Oregon scales back Benefits While You Wait program

Oregon

State jobless rate falls from 8.5% to 8% in September

PORTLAND, Ore. (KOIN) — Thousands of Oregonians are still waiting for unemployment benefits but a program that helped people get some money in the meantime is being scaled back.

The Oregon Employment Department is still struggling to get through the claims stuck in the adjudication process. Roughly 48,000 people are waiting for their claims to be examined by an adjudicator—a process that can take months.

To tide some people over, the OED paid unemployment insurance to about 18,000 people through the Benefits While You Wait program. But the OED has drastically reduced the program due to new guidance from the U.S. Department of Labor.

Contact the Oregon Employment Department

David Gerstenfeld, the acting director at OED, said the department can no longer make those payments for about 1/3 of claims.

“Unfortunately, this decision is one that the federal government gets to make and they have required us to limit the scope of how we use Benefits While You Wait,” Gerstenfeld said.

However, the employment department is still issuing $300 payments through the Lost Wages Assistance Program. People can self-certify online to receive those payments.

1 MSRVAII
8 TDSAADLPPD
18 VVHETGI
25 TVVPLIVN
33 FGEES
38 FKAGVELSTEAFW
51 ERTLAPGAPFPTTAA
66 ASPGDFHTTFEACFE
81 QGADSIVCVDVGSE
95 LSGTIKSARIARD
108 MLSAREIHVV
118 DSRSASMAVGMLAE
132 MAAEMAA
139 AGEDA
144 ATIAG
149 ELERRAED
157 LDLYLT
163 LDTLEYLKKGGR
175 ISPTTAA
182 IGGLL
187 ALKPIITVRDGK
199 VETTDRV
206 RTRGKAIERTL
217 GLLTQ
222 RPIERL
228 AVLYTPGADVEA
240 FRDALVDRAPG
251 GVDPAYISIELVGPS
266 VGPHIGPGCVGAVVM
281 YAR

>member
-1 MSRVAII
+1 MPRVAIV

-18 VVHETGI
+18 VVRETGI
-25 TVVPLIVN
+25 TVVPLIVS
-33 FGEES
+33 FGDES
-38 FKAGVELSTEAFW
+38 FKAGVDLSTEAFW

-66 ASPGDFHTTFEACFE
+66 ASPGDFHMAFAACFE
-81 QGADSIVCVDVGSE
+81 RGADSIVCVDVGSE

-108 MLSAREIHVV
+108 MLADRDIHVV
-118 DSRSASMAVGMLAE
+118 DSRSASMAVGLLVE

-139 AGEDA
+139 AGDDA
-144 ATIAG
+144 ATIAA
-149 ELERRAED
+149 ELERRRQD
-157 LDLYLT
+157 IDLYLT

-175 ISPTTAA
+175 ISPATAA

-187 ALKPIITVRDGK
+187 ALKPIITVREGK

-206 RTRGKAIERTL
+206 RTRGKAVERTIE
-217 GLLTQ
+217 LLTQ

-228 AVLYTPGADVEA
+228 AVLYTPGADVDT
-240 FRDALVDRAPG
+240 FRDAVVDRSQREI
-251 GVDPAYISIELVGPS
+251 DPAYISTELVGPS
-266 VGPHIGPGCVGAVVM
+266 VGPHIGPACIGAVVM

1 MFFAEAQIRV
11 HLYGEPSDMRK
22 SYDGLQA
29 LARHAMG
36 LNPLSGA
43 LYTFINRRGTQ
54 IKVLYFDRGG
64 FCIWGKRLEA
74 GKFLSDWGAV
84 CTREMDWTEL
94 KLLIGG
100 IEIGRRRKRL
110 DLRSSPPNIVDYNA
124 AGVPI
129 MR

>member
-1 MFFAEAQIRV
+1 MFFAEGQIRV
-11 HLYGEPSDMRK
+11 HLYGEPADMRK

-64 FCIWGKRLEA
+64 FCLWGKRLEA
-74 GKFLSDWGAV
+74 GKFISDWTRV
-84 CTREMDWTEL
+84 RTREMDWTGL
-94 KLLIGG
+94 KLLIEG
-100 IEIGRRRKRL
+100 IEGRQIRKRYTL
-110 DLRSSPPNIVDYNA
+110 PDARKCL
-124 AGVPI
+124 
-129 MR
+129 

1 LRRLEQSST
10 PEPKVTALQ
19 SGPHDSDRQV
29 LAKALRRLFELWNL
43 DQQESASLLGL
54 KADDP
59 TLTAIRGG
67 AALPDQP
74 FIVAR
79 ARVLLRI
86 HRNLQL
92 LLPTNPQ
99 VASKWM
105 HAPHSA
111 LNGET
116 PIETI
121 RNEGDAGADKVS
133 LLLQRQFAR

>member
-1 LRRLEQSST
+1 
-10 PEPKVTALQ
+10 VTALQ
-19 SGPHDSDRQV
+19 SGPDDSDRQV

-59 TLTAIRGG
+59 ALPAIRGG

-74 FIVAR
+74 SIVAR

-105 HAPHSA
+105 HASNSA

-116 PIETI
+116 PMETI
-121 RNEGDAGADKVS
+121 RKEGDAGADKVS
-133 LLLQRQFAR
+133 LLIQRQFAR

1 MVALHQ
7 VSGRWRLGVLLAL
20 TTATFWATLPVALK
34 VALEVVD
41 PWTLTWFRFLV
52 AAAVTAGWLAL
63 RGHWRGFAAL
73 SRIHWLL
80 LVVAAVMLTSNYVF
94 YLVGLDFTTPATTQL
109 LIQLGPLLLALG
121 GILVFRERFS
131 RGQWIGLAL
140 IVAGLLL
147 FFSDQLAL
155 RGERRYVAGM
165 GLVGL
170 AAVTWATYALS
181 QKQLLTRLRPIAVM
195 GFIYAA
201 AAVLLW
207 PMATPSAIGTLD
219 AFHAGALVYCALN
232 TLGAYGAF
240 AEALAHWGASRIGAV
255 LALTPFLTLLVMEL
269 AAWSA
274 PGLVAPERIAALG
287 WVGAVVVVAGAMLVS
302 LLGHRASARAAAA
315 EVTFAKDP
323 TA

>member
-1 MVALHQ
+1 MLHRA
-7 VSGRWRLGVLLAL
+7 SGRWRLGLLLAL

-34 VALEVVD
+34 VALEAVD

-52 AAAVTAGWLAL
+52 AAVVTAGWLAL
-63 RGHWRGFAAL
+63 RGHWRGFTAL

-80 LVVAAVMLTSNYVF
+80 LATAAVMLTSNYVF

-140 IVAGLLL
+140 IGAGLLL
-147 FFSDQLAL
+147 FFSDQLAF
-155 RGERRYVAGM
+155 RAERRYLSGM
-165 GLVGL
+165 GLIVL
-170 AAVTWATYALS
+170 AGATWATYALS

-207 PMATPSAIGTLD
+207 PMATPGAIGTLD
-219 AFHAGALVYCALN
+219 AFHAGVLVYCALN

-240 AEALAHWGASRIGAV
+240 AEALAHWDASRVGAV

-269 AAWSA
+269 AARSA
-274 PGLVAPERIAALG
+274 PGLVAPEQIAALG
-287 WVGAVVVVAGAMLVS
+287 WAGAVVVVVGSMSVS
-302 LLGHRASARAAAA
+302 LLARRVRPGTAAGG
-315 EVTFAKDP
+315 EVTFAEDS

Oregon employers still adding jobs

Meanwhile, the Oregon Employment Department’s latest jobless data showed job growth has continued to rise, but at a relatively slow pace.

The state’s unemployment rate dropped to 8% in September, down 0.5% from August’s totals. Oregon’s employment rate has nearly mirrored the national rate which went from 8.4% in August to 7.9% in September.

Total nonfarm payroll employment rose by 5,100 jobs last month, following a revised gain of 16,200 jobs in August, according to OED.

“Over the past three months, the rate of job growth slowed,” OED said in a release Wednesday. The agency reported 39,000 jobs were added in the past three months whereas 83,100 jobs were added in May and June. However, Oregon has recovered 45% of the jobs cut in March and April.

Retail trade and health care both rose closer to pre-pandemic employment levels, according to OED. Retail added nearly 5,000 jobs over the past two months; Health care and social assistance added 2,300 during the same span.

On the other hand, the agency said manufacturing lost a substantial number of jobs this spring and still hasn’t rebounded.

“Employment stood at 180,000 jobs in September, which was close to its level of the past five months,” OED said. “Since September 2019, manufacturing cut 18,100 jobs with losses widespread throughout most component industries.”

Two other manufacturing industries dropped at least 10%: food manufacturing (-4,200 jobs, or -14%) and electronic instrument manufacturing (-600 jobs, or -11%).

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